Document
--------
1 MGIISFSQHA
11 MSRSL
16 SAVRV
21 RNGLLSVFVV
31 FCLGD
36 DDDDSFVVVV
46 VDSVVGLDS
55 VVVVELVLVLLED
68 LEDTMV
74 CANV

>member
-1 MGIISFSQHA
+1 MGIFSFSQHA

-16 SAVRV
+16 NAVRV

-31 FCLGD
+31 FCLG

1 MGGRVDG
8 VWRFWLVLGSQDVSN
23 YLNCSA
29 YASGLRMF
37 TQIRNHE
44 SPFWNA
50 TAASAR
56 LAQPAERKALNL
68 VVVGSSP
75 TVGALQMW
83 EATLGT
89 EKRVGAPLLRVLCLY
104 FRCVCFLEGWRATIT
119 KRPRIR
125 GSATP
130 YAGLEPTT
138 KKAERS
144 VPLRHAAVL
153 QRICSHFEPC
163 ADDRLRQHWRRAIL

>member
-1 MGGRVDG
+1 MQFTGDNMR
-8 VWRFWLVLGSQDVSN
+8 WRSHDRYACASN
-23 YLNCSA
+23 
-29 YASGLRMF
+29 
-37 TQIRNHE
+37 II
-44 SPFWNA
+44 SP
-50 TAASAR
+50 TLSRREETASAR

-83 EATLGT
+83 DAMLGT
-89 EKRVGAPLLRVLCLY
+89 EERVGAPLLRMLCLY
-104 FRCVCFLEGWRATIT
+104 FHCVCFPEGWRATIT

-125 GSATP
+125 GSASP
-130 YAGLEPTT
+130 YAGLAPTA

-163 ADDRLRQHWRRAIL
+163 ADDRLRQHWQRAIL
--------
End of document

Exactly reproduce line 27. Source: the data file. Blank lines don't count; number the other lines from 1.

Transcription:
75 TVGALQMW